And when the day of Pentecost had come, they were all together in one place. And suddenly there came from heaven a noise like a violent, rushing wind, and it filled the whole house where they were sitting. And there appeared to them tongues as of fire distributing themselves, and they rested on each one of them. And they were all filled with the Holy Spirit and began to speak with other tongues, as the Spirit was giving them utterance. Now there were Jews living in Jerusalem, devout men, from every nation under heaven. And when this sound occurred, the multitude came together, and were bewildered, because they were each one hearing them speak in his own language. And they were amazed and marveled, saying, “Why, are not all these who are speaking Galileans? “And how is it that we each hear them in our own language to which we were born? “Parthians and Medes and Elamites, and residents of Mesopotamia, Judea and Cappadocia, Pontus and Asia, Phrygia and Pamphylia, Egypt and the districts of Libya around Cyrene, and visitors from Rome, both Jews and proselytes, Cretans and Arabs– we hear them in our own tongues speaking of the mighty deeds of God. “And they all continued in amazement and great perplexity, saying to one another, “What does this mean?” But others were mocking and saying, “They are full of sweet wine.” But Peter, taking his stand with the eleven, raised his voice and declared to them: “Men of Judea, and all you who live in Jerusalem, let this be known to you, and give heed to my words. “For these men are not drunk, as you suppose, for it is only the third hour of the day; but this is what was spoken of through the prophet Joel:
‘And it shall be in the last days,’ God says,’That I will pour forth of My Spirit upon all mankind; And your sons and your daughters shall prophesy, And your young men shall see visions, And your old men shall dream dreams; Even upon My bondslaves, both men and women, I will in those days pour forth of My Spirit And they shall prophesy. ‘And I will grant wonders in the sky above, And signs on the earth beneath, Blood, and fire, and vapor of smoke. ‘The sun shall be turned into darkness, And the moon into blood, Before the great and glorious day of the Lord shall come. ‘And it shall be, that everyone who calls on the name of the Lord shall be saved.’ “Men of Israel, listen to these words: Jesus the Nazarene, a man attested to you by God with miracles and wonders and signs which God performed through Him in your midst, just as you yourselves know– this Man, delivered up by the predetermined plan and foreknowledge of God, you nailed to a cross by the hands of godless men and put Him to death. “And God raised Him up again, putting an end to the agony of death, since it was impossible for Him to be held in its power. “For David says of Him,
‘I was always beholding the Lord in my presence; For He is at my right hand, that I may not be shaken. ‘Therefore my heart was glad and my tongue exulted; Moreover my flesh also will abide in hope; Because Thou wilt not abandon my soul to Hades, Nor allow Thy Holy One to undergo decay. ‘Thou hast made known to me the ways of life; Thou wilt make me full of gladness with Thy presence.’
“Brethren, I may confidently say to you regarding the patriarch David that he both died and was buried, and his tomb is with us to this day. “And so, because he was a prophet, and knew that God had sworn to him with an oath to seat one of his descendants upon his throne, he looked ahead and spoke of the resurrection of the Christ, that He was neither abandoned to Hades, nor did His flesh suffer decay. “This Jesus God raised up again, to which we are all witnesses. “Therefore having been exalted to the right hand of God, and having received from the Father the promise of the Holy Spirit, He has poured forth this which you both see and hear. “For it was not David who ascended into heaven, but he himself says:
‘The Lord said to my Lord,”Sit at My right hand, Until I make Thine enemies a footstool for Thy feet.”‘ “Therefore let all the house of Israel know for certain that God has made Him both Lord and Christ– this Jesus whom you crucified.” (NASB)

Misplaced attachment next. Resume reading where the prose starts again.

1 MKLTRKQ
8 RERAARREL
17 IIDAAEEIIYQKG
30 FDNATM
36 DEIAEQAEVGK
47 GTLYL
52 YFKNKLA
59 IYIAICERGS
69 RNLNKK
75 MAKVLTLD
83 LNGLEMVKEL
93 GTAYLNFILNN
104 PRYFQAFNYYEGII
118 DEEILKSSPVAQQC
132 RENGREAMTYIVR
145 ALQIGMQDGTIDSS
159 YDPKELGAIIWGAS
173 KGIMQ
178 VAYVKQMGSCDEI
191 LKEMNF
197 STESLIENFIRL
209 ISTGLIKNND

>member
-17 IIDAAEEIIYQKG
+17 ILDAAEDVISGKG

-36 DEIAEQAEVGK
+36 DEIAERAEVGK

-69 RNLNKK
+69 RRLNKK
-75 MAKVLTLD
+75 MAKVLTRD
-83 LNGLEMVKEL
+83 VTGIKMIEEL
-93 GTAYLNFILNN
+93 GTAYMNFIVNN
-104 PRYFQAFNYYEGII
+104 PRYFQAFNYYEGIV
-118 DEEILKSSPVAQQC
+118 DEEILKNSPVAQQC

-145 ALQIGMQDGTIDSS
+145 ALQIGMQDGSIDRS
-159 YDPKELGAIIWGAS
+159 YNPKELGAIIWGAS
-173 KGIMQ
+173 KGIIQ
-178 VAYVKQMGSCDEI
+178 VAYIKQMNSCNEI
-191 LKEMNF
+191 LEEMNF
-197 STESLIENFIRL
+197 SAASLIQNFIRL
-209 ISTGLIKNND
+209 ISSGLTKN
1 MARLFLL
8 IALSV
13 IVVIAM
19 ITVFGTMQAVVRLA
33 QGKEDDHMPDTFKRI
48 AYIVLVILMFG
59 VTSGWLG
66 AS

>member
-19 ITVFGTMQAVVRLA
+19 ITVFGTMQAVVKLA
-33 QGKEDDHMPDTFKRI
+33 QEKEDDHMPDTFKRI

Doctrinal Claims of Scriptures
The writers of Scripture make four important claims about the Scriptures or the Word of God:
- ) The Scriptures are true, as stated in Psalm 119:160 – “The sum of Thy word is truth, And every one of Thy righteous ordinances is everlasting.” (NASB) John 17:17 – “Sanctify them in the truth; Thy word is truth.” (NASB)
- ) The Scriptures are inspired by God as stated in 2 Timothy 3:16-17 – “All Scripture is inspired by God and profitable for teaching, for reproof, for correction, for training in righteousness; that the man of God may be adequate, equipped for every good work.” (NASB) 2 Peter 1:20-21 – “But know this first of all, that no prophecy of Scripture is a matter of one’s own interpretation, for no prophecy was ever made by an act of human will, but men moved by the Holy Spirit spoke from God.” (NASB)
- ) The Scriptures are eternal as stated in Luke 21:33 – “Heaven and earth shall pass away: but my words shall not pass away.” (KJV)
- ) Jesus Christ is the Word of God in the flesh fulfilling all things as spoken of in John 1:1-5 – “In the beginning was the Word, and the Word was with God, and the Word was God. He was in the beginning with God. All things came into being by Him, and apart from Him nothing came into being that has come into being. In Him was life, and the life was the light of men. And the light shines in the darkness, and the darkness did not comprehend it.” (NASB) John 1:14: And the Word became flesh, and dwelt among us, and we beheld His glory, glory as of the only begotten from the Father, full of grace and truth. (NASB)
The end result of this doctrine is summed up with these two statements:
“Inspiration involved infallibility from start to finish. God the Holy Spirit by nature cannot lie or be the author of untruth. If the Scripture is inspired at all it must be infallible. If any part of it is not infallible, then that part cannot be inspired. If inspiration allows for the possibility of error then inspiration ceases to be inspiration.”(1)
“The authority of the Bible for man is viable only if the Bible itself is true. Destroy the trustworthiness of the Bible, and its authority goes with it. Accept its truthfulness and authority becomes normative. To accept the notion of the authority of the Bible and at the same time declare in favor of errancy is to rest on shifting sand. Infallibility and authority stand or fall together.”(2)
1.) Harold Lindsell, The Battle for the Bible (Grand Rapids: Zondervan Publishing House, 1977), 31.
2.) Ibid., 39.